"I hate being a kid," our daughter announces from her seat in the back of the Civic.
"You hate being a kid? You want to be a puppy dog or a horsie? A Santa Claus, or a scary monster?" our son queries, honestly questioning her motives.
"No, I hate being a kid!"
"You not hate being a kid! It's fun being a kid!"
As the debate rages on in the back seat, Tim and I realize we've said too much in front of Emily about her upcoming tonsilectomy. And as necessary as I've come to believe the surgery is, I feel for her. It's not fun being told what you're going to do, or what's going to be done to you.
Emily seems to have inherited both my monstrous tonsils and my need to control the situation in which I find myself. From a young age, I always looked forward to being an adult, able to mind my own business and manage my own affairs.
Regardless, I've done the research and the tonsils need to come out.
Ah, the post above is one that I began back in December 2008 and never finished. Suffice it to say, the tonsils did come out. Emily will be the first to admit today that she's even glad that they did, despite the long and often painful recovery.
"Rok me Mom," reads a note that I found just the other day, one she wrote during the time she spent healing from the surgery and one I saved to remind myself of these days when my ability to comfort her is enough.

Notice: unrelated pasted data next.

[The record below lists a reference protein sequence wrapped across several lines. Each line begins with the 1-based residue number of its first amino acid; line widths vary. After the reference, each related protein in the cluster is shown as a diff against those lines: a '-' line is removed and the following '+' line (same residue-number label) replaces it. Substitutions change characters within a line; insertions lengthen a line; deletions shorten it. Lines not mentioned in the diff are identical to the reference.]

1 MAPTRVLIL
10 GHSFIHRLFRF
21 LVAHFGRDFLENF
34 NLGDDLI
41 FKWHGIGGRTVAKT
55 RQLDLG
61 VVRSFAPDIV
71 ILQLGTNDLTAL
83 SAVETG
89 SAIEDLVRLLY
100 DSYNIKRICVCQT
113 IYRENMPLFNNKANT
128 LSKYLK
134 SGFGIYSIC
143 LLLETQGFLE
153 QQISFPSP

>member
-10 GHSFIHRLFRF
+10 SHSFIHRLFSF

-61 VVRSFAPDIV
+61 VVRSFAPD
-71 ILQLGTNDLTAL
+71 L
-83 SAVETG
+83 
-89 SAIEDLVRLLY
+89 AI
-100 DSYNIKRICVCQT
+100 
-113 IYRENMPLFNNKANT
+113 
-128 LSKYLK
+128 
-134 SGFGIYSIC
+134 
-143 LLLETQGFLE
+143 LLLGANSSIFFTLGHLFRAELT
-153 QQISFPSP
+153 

My princess is finding her own way amid the pirates, who both adore and torment her. As one of three sisters, I often wondered what it would be like to have a brother. Or two. And now Emily can answer the question for me.
"I can tell you're going to be like your big brother," she tells baby Ethan while holding him on her hip, stroking his downy head. "You're going to hurt me, too."
In the news just yesterday was a study suggesting that simply having a sister, regardless of other factors such as socioeconomic status or education level, makes one a happier person. If any sister will do, then I am the mother of two extraordinarily lucky little pirates.